TEA5767 FM Radio with IR control and OLED Display

TEA5767 with IR and OLED

The sketch for this project can be found on my GitHub page here.

My last blog used the little FM radio, TEA5767, with a two line LCD and keypad display. I felt that it was a little clumsy and so decided to use an Infra Red controller and display the radio data on an OLED Display. I have gone for a number of preset stations and not to use the scan function. As it stands the sketch has six preset stations and the infra red remote is used to switch between them. There is also a favourite station button, press this and the radio tunes straight to your favourite. Two other buttons on the IR controller allow fine tuning up or down, this increases or decreases the frequency by 0.1 mHz.

The display:

TEA5767 OLED 1.

The radio wil automatically switch from Stereo to Mono if the signal strength drops to a level that affects sound quality. The display shows the audio mode, in this case it has switched to mono. The radio reports the signal strength and this is shown as a figure from 1 to 10. The third row shows the frequency the radio is tuned to, this is the value reported by the radio, for example a value of 102.0 mHz had been sent to the radio, but the radio had tuned to 101.99 mHz. The next row down is the station name and the last row is the tuning scale from 80 mHz to 110 mHz, a cursor shows the frequency.


The TEA5767 and the OLED Display are I2C, connect Vcc and Gnd to the Arduino 5volts and Gnd. Connect SDA to Arduino pin A4 and SCL to Arduino pin A5. The infra red receiver has three connections, Vcc, Gnd and signal. Connect the signal, or data out, to Arduino data pin 3 and Vcc and Gnd to Arduino 5 volts and Gnd. Connect a flying lead to Arduino digital pin 3, this will be used to switch the display to the IR decode display. Almost any IR controller can be used and the sketch allows a setup mode to be entered, and this displays the decimal value of the key press. Decide which keys you are going to use for Preset Up, PresetDown, Favourite, fineTuneUp, finetuneDown and Radio On/Off. Put the sketch into setup mode by connecting the flying lead from pin 3 to Gnd, point the controller at the IR receiver and press a key (the onboard LED will light) and its value will be displayed as shown below. Press the key a few times to confirm the value and once you have all the key values needed put them into the sketch.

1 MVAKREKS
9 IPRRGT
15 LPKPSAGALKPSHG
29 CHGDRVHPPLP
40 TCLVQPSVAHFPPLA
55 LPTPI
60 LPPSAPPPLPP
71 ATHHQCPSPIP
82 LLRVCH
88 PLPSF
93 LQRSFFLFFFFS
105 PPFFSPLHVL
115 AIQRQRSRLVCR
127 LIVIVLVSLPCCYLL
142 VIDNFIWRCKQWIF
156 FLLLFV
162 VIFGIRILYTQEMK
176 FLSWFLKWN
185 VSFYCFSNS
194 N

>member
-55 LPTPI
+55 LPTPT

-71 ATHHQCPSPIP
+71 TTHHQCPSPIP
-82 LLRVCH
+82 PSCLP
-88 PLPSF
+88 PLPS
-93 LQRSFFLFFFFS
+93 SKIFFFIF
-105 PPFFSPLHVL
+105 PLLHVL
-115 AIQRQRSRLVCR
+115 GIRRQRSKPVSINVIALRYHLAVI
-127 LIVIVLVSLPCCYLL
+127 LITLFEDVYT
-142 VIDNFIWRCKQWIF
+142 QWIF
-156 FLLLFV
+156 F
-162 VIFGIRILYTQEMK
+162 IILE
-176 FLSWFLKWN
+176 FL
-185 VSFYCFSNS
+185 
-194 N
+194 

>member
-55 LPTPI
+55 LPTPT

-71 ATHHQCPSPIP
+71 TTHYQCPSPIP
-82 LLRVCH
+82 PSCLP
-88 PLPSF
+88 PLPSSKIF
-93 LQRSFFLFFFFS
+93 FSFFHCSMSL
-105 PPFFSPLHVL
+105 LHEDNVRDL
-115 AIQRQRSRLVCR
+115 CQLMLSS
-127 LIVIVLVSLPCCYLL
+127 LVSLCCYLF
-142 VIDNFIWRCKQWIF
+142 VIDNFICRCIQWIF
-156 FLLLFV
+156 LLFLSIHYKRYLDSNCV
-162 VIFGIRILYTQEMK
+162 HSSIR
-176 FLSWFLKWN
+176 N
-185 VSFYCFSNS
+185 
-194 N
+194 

TEA5767 OLED 2

Adding the station names and frequencies:

Make a list of up to six stations you want to listen to (this can be increased or decreased by changing the values of stationMHZ[n]  and stations[n] where n is the number of preset stations + 1. Station names and frequencies are stored in these arrays, for example:

stationsMHZ[1] = 88.58;
stations[1] = “BBC Radio 2”;
stationsMHZ[2] = 96.10;
stations[2] = “Radio Solent”;

the maximum number of preset stations and the favourite are set as follows:

maxPresets = 6; // number of stations in list, change this as required
favourite = 6; // select your own favourite

The favourite station will play when power is first applied.

TEA5767 libraries:

I found a number of libraries on the internet, but settled on this one by Marcos R. Oliveira and this is the library I have used here. I have included a copy of this library on my GitHub page as shown at the top of this blog.



4 thoughts on “TEA5767 FM Radio with IR control and OLED Display”

  1. The OLED display for the radio is showing “101.99 mhz” – this looks very “school project” to me. I would prefer the frequency units to be shown as “MHz” which is the correct way to display MegaHertz. The lower case “m” really means “milli” and Hertz should be shortened to “Hz”.
    If perfection is attainable, why stop short?


  2. Chris,

    I have just put this together on breadboard, with an Apple remote, which has an ideal number of keys, and it worked first time. No thanks to me, monkey see – monkey do, but rather to your hard work and blogging style. As an aside, I had forgotten how noisy the old FM radios can be. Even with every thing switched off in the lab, except the Arduino, there was still the old electrical noises in the background when the radio was muted. I will make it portable and get out into the country to test it. I am going to try a range of decoupling caps on the power lines to quieten down the processor noise if that turns out to be the issue. This is such fun and takes me back to the days when I did this stuff for a living. Many thanks Chris, my next project is the joystick/logger/sensor thingy. I will build it as described then change the RTC for a DS3231 just to see if I can get it to work.
    Regards Alan


    1. Working with the Arduino certainly reignited my interest in electronics. The Weather Clock has been running for 18 months non stop now, recording data every hour. It has been one of my favourite projects.


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